What's the going hourly rate these days for a good FP?
The planner here charges $250/hr
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Re: Let's make believe you did have a Financial Planner
Old 12-14-2006, 03:49 PM   #33
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Re: Let's make believe you did have a Financial Planner

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The planner here charges $250/hr
Yeah, but you guys cater to the over $5 million crowd, right??
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Re: Let's make believe you did have a Financial Planner
Old 12-14-2006, 07:28 PM   #34
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Re: Let's make believe you did have a Financial Planner

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Yeah, but you guys cater to the over $5 million crowd, right??
yup! Compared to their accountants and lawyers thats way cheap

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Re: Let's make believe you did have a Financial Planner
Old 12-15-2006, 10:08 AM   #35
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Re: Let's make believe you did have a Financial Planner

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yup! Compared to their accountants and lawyers thats way cheap
True, but you guys run it kind of like a private bank or trust company. If a guy/gal was going to offer it to the "masses", I think the numbers I posted are in the ballpark.

Problem is, you would need a LOT of clients doing them to make money after expenses.............
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Re: Let's make believe you did have a Financial Planner
Old 12-15-2006, 11:18 AM   #36
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Re: Let's make believe you did have a Financial Planner

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Most are around $100-$150 an hour............
That shocks me. If someone charges a percentage, or takes a commission then they must make 10 times that, don't they? Why would any FP go the fee for service route if they make so little?
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Re: Let's make believe you did have a Financial Planner
Old 12-15-2006, 11:28 AM   #37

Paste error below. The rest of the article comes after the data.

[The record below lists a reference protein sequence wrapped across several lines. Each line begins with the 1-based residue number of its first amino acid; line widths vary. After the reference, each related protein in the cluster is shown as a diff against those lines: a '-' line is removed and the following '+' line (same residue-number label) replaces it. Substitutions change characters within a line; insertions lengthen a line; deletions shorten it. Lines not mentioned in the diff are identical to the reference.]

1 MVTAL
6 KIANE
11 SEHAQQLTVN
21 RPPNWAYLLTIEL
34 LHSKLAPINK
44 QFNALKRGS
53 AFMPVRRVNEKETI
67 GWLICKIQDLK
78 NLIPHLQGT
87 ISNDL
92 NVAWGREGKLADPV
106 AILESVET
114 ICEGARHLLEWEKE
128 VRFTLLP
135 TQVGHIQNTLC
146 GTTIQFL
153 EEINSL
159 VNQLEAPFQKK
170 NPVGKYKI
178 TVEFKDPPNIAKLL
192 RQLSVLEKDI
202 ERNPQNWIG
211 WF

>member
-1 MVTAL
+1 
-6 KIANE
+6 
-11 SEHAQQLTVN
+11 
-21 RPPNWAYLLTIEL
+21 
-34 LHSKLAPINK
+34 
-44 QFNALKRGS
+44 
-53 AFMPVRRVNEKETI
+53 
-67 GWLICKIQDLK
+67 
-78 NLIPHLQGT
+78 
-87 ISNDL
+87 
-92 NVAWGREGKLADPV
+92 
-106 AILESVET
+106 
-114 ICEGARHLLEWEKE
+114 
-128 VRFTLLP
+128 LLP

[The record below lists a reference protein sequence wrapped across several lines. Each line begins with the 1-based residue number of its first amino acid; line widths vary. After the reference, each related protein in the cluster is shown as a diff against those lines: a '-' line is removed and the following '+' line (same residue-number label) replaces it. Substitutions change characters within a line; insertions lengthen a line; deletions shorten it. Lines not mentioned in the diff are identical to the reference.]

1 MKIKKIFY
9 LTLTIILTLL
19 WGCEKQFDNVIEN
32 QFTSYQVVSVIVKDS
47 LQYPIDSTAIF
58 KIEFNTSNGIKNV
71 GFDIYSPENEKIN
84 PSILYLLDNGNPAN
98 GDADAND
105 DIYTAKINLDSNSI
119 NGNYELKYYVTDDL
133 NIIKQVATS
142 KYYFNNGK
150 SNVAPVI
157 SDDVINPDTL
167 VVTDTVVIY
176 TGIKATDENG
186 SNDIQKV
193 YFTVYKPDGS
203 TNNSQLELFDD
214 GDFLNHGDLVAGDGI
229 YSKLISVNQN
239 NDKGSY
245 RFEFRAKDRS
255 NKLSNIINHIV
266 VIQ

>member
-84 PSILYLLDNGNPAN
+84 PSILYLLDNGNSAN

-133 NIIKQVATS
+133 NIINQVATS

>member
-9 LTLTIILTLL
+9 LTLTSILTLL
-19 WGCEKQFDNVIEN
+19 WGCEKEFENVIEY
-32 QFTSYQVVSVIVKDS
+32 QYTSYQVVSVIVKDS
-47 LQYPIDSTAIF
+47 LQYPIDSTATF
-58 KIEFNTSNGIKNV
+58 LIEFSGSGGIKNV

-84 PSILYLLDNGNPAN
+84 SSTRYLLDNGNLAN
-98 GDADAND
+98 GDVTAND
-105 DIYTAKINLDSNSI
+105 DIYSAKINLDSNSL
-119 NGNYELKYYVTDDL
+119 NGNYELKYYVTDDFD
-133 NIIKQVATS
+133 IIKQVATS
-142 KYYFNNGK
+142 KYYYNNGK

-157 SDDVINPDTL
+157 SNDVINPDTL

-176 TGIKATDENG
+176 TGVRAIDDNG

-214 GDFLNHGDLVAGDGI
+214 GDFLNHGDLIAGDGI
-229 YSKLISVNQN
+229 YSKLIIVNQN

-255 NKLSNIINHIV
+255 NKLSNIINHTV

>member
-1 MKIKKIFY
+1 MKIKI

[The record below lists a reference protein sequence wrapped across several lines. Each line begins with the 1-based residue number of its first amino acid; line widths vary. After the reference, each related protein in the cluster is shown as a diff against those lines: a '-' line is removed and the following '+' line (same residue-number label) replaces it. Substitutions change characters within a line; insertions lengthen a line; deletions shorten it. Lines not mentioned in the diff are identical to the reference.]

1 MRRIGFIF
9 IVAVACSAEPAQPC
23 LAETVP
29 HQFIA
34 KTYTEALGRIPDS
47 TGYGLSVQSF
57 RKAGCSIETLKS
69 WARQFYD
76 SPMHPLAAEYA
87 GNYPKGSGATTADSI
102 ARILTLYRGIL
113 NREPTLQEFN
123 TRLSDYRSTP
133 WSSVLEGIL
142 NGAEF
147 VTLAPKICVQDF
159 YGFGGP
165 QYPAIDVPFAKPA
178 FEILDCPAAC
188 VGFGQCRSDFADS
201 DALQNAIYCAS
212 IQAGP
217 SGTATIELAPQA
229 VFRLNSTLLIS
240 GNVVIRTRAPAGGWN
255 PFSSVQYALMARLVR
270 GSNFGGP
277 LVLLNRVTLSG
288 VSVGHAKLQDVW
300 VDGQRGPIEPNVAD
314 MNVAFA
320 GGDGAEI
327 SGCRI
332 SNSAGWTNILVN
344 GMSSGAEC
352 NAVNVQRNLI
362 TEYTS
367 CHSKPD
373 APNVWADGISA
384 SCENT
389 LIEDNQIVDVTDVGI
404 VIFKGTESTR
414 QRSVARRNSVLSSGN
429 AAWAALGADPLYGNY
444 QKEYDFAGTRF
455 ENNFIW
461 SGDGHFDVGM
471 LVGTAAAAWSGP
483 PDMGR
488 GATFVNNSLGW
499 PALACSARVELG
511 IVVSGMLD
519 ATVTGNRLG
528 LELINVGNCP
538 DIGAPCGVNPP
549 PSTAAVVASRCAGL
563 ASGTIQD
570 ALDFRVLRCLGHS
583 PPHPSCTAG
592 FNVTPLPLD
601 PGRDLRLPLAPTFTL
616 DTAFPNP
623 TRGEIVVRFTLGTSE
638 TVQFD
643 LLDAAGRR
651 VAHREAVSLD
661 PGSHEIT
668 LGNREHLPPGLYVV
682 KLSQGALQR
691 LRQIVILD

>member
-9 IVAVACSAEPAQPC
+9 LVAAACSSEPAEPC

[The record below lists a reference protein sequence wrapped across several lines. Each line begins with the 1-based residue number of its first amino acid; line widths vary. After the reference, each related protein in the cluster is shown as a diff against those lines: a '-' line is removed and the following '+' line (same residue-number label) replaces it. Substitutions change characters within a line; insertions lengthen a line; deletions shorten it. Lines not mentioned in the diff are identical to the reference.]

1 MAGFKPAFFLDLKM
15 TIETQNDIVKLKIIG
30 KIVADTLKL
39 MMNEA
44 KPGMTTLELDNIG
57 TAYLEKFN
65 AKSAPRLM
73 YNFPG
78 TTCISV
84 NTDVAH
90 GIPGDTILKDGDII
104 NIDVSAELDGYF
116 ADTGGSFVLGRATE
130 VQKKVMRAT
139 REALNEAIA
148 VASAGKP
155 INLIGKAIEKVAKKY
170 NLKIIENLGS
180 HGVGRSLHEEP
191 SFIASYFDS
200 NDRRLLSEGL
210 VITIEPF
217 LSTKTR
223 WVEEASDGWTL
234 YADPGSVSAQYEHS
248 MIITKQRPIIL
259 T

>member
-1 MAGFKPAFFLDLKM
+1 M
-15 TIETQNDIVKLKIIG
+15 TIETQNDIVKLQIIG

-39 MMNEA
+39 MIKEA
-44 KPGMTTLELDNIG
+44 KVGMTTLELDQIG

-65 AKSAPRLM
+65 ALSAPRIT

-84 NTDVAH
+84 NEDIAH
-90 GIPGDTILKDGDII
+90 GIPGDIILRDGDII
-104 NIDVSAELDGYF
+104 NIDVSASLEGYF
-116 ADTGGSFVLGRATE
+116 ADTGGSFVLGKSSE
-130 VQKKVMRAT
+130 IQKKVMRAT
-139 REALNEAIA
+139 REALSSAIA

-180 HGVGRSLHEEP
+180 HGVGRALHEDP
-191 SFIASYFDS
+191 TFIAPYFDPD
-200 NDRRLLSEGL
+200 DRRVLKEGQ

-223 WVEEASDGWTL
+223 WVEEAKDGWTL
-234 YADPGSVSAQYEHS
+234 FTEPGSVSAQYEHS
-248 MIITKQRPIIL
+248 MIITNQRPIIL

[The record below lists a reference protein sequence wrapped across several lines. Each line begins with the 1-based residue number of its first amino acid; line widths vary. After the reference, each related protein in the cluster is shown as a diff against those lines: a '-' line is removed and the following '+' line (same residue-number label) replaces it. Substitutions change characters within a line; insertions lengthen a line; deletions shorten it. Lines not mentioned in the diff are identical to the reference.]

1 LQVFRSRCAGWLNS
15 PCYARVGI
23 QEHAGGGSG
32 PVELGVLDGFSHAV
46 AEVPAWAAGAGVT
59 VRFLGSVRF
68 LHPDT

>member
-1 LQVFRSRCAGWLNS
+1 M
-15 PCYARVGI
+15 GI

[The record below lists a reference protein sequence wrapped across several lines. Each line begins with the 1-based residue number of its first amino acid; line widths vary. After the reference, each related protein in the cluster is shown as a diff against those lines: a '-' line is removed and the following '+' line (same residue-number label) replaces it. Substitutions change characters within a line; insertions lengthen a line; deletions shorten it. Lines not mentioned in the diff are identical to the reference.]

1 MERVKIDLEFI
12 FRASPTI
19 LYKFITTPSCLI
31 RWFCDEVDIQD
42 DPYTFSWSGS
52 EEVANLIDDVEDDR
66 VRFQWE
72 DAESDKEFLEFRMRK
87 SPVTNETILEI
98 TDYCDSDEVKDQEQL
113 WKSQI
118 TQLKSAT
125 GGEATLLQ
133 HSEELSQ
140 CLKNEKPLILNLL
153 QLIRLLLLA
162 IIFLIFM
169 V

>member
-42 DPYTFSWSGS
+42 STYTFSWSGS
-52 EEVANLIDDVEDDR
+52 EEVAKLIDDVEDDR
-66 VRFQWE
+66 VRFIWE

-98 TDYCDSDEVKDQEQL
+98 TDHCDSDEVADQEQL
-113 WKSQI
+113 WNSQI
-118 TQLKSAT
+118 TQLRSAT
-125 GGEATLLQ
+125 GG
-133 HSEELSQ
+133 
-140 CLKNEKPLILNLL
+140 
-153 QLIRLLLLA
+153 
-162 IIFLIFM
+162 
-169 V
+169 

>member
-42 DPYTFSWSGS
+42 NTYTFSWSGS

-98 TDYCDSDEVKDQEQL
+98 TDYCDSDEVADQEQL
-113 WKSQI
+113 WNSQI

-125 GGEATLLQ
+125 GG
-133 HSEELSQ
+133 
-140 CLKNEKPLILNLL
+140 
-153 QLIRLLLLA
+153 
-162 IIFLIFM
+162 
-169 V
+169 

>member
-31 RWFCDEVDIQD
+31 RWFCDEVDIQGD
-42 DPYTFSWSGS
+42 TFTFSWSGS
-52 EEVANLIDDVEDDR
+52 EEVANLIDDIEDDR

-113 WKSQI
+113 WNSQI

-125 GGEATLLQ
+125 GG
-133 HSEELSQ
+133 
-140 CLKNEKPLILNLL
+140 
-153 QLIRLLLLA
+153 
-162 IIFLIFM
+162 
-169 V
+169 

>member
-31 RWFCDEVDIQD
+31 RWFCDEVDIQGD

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Re: Let's make believe you did have a Financial Planner

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That shocks me. If someone charges a percentage, or takes a commission then they must make 10 times that, don't they? Why would any FP go the fee for service route if they make so little?
Economics of the situation. I know of two CFP's that quit because they couldn't get enough fee for service income to survive.

Unless they offer RIA services, or a fee arrangement, I don't think a lot of them will survive.............
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Re: Let's make believe you did have a Financial Planner
Old 12-16-2006, 05:35 AM   #38
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Re: Let's make believe you did have a Financial Planner

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Economics of the situation. I know of two CFP's that quit because they couldn't get enough fee for service income to survive.

Unless they offer RIA services, or a fee arrangement, I don't think a lot of them will survive.............
Just throwing in my two cents..This says so much and is what it all boils down to. Clements and others often promote going to a hourly-fee or retainer financial planner. Yet, the financial planner needs tremendous volume to make a decent living. Thus we see many more commission-based FAs/FPs and AUM-Fee-Based FPs than we would otherwise. "By the hour-fee based is a business model that is difficult to make work "across the board".
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Re: Let's make believe you did have a Financial Planner
Old 12-16-2006, 08:48 AM   #39
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Re: Let's make believe you did have a Financial Planner

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Just throwing in my two cents..This says so much and is what it all boils down to. Clements and others often promote going to a hourly-fee or retainer financial planner. Yet, the financial planner needs tremendous volume to make a decent living. Thus we see many more commission-based FAs/FPs and AUM-Fee-Based FPs than we would otherwise. "By the hour-fee based is a business model that is difficult to make work "across the board".
I doubt anyone would keep an FP on retainer, unless they had a huge family foundation or something.

Most if not all hourly FP's are CFPs. There are only about 20,000 CFPs in the US, as opposed to 600,000 registered securities folks.
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Re: Let's make believe you did have a Financial Planner
Old 12-16-2006, 10:50 AM   #40
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Re: Let's make believe you did have a Financial Planner

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That shocks me. If someone charges a percentage, or takes a commission then they must make 10 times that, don't they? Why would any FP go the fee for service route if they make so little?
A good fee based RIA can make from $200-500K around here. To do that you need to be an expert at client building. Thankfully the folks I work for have separated the portfolio management and client building activities because I would starve on the latter. I know I will never make the high end of that range, but I know that I can do a good job on the former.

Yes, a CFP can make more on asset fees as opposed to hourly. Its nowhere near 5 or ten times but it is more. Despite what people here think, asset management is a very time consuming process when it's your business.